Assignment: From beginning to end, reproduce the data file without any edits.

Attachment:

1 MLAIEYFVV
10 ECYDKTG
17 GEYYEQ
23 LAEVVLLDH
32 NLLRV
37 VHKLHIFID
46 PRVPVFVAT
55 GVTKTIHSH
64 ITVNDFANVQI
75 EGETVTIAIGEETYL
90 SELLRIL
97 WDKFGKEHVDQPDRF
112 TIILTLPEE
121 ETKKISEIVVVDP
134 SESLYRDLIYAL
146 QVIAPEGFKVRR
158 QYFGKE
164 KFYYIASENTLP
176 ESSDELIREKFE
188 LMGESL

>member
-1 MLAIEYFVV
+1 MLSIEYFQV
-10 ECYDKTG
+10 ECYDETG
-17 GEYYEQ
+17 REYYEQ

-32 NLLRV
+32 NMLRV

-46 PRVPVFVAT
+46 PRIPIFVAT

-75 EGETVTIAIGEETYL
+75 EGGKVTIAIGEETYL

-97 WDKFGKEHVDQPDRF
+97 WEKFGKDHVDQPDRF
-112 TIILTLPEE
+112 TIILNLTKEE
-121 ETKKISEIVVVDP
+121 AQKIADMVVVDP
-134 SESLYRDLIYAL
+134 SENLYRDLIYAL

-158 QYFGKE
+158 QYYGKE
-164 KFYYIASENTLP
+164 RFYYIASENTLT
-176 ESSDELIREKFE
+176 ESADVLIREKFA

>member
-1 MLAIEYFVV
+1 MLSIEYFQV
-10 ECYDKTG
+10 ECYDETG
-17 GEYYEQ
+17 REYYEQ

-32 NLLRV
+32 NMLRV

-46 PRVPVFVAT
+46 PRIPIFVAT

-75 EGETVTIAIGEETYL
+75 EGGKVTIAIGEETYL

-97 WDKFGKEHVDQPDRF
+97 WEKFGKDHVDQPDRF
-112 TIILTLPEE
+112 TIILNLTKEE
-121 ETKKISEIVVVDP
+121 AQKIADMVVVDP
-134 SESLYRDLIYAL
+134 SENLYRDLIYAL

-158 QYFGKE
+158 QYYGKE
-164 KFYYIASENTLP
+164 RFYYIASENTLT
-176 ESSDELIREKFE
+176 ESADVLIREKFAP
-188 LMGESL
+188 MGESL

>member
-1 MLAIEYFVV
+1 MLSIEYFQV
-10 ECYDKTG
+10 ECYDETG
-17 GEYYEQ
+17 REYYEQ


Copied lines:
1 MLAIEYFVV
10 ECYDKTG
17 GEYYEQ
23 LAEVVLLDH
32 NLLRV
37 VHKLHIFID
46 PRVPVFVAT
55 GVTKTIHSH
64 ITVNDFANVQI
75 EGETVTIAIGEETYL
90 SELLRIL
97 WDKFGKEHVDQPDRF
112 TIILTLPEE
121 ETKKISEIVVVDP
134 SESLYRDLIYAL
146 QVIAPEGFKVRR
158 QYFGKE
164 KFYYIASENTLP
176 ESSDELIREKFE
188 LMGESL

>member
-1 MLAIEYFVV
+1 MLSIEYFQV
-10 ECYDKTG
+10 ECYDETG
-17 GEYYEQ
+17 REYYEQ

-32 NLLRV
+32 NMLRV

-46 PRVPVFVAT
+46 PRIPIFVAT

-75 EGETVTIAIGEETYL
+75 EGGKVTIAIGEETYL

-97 WDKFGKEHVDQPDRF
+97 WEKFGKDHVDQPDRF
-112 TIILTLPEE
+112 TIILNLTKEE
-121 ETKKISEIVVVDP
+121 AQKIADMVVVDP
-134 SESLYRDLIYAL
+134 SENLYRDLIYAL

-158 QYFGKE
+158 QYYGKE
-164 KFYYIASENTLP
+164 RFYYIASENTLT
-176 ESSDELIREKFE
+176 ESADVLIREKFA

>member
-1 MLAIEYFVV
+1 MLSIEYFQV
-10 ECYDKTG
+10 ECYDETG
-17 GEYYEQ
+17 REYYEQ

-32 NLLRV
+32 NMLRV

-46 PRVPVFVAT
+46 PRIPIFVAT

-75 EGETVTIAIGEETYL
+75 EGGKVTIAIGEETYL

-97 WDKFGKEHVDQPDRF
+97 WEKFGKDHVDQPDRF
-112 TIILTLPEE
+112 TIILNLTKEE
-121 ETKKISEIVVVDP
+121 AQKIADMVVVDP
-134 SESLYRDLIYAL
+134 SENLYRDLIYAL

-158 QYFGKE
+158 QYYGKE
-164 KFYYIASENTLP
+164 RFYYIASENTLT
-176 ESSDELIREKFE
+176 ESADVLIREKFAP
-188 LMGESL
+188 MGESL

>member
-1 MLAIEYFVV
+1 MLSIEYFQV
-10 ECYDKTG
+10 ECYDETG
-17 GEYYEQ
+17 REYYEQ